In any case, the child beauty pageants steam ahead in Australia, and in the US, as Toddlers & Tiaras returns to TLC on June 15th. Believe me, my DVR is set. Is yours?





Tuesday, May 17, 2011

Pageant Princesses and Math Whizzes

Two of the activities I spent a lot of time studying have been receiving a lot of attention of late-- child beauty pageants and Kumon afterschool learning centers.  Last week The New York Times ran an article on Junior Kumon, a program designed to teach preschool-aged kids how to read and do math. "Fast-tracking to Kindergarten?" has generated a lot of discussion in parenting circles. And, between Botox beauty pageant mom and the Australian child beauty pageant kerfuffle, child beauty pageants are as in the news as they were in the days after JonBenét's death.

An academic article I wrote, "Pageant Princesses and Math Whizzes: Understanding children's activities as a form of children's work," which appeared in arguably the top childhood studies journal, Childhood, actually compares child beauty pageant moms and Kumon parents.  These two groups of parents may seem to have little in common. On a basic level, many assume that parents who value beauty are somehow different from parents who value academic achievement. But I show that despite considerable differences in their backgrounds, these parents converge in the reasons they give for enrolling their young children in these activities, and in their focus on their children’s careers and future achievements.

I want to tell you a bit more about Kumon, as it is less well-known, and there are some misconceptions about how it works. Kumon was founded in 1954 in Japan by a high school mathematics teacher to help prepare children for state examinations. The company expanded to North America in 1974, opening a center in New York City. The method began to spread, especially along the East and West Coasts, where there were East Asian immigrants. By 2005, Kumon's enrollment was about 4 million, and remarkably it was the fourth-fastest-growing franchise (behind Subway, for example) in the US.  In 2009 there were over 1300 centers in North America.

Kumon actually demands a fairly high level of parental involvement. Kumon requires parents to make sure that children complete their homework and then the parents must check the homework in a master book they received after paying tuition. It is only after seeing what a child is doing wrong on the worksheets that a paid instructor becomes involved. Essentially, as one mother said to me, Kumon is providing books and worksheets, but not much instruction. On some level, as with pageants, when the child walks into a ‘lesson’ to be evaluated or take a test, it is as much about how the parent has prepared the child to succeed as it is about the child’s own abilities.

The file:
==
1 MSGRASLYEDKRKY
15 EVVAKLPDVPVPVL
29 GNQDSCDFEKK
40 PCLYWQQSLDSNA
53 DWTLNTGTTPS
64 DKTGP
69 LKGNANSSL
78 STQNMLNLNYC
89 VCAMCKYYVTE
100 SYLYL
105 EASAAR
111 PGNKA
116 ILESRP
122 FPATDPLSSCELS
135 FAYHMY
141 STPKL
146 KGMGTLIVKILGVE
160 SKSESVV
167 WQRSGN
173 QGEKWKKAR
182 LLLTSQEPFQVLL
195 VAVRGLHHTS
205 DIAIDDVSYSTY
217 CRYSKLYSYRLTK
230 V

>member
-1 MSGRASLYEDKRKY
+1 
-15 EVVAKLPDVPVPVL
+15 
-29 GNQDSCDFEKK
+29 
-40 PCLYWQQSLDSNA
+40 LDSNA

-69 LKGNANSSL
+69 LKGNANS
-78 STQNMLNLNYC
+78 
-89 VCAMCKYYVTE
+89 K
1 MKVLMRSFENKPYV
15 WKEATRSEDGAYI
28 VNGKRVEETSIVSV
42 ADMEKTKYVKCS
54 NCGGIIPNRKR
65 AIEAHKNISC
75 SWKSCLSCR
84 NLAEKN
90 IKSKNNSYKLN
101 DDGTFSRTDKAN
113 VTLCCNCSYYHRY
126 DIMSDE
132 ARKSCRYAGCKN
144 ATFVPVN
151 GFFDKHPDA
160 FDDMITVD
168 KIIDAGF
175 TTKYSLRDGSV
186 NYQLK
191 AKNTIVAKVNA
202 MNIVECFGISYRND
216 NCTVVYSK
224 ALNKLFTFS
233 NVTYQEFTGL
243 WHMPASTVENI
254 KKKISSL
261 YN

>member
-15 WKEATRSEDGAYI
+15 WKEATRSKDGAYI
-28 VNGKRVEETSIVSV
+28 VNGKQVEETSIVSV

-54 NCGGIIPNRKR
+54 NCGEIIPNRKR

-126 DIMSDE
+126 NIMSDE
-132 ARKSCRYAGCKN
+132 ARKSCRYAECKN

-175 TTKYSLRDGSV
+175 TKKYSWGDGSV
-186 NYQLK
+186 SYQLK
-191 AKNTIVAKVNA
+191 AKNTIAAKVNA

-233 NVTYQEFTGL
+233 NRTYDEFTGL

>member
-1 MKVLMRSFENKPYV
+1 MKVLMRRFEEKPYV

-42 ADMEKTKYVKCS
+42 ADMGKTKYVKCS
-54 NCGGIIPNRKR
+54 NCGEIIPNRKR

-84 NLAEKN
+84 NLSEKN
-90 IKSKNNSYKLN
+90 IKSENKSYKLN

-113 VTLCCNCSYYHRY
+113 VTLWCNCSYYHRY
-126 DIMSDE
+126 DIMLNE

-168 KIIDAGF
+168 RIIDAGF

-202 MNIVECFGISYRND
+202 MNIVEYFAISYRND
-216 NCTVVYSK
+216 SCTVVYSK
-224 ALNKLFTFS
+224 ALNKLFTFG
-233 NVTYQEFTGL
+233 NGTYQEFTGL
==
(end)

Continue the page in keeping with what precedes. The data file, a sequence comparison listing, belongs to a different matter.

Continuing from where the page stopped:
It is true that Kumon relies on repetition and rote memorization. The Kumon method is fairly simple. It is based on the premise that by breaking things into manageable units and drilling those units every day through practice, a child will progress. There are two set curricula, one devoted to mathematics and one devoted to reading, and students can choose to do only one or to do both. The other major pedagogical touchstone is that children should start slightly below their level to build their confidence.

But it is the rote memorization and repetition, which may build confidence, that was the attraction for the Kumon parents I met.  I spent one summer hanging out at night at a Kumon center.  At the location where I was I met almost exclusively immigrant parents-- both East Asian and South Asian. Of the thirty parents who I formally interviewed, 93% were born outside of the US (contrast that to the 95% of the 41 pageant moms I met).  They felt that particularly when it comes to mathematics, the US educational system lags behind the way they were taught in their home countries.  Most of these parents are professionals who use mathematics in creative ways in their jobs.  So they do want their children to learn to be creative and innovative. However, they felt this occurs best after a child has mastered the fundamentals so soundly in childhood that they do not need to think about, say, multiplication tables. Only after the foundation is well established can creativity be attained.  This is true not only for many Asian parents, but also reportedly for Russian parents (this was told to me by Kumon instructors).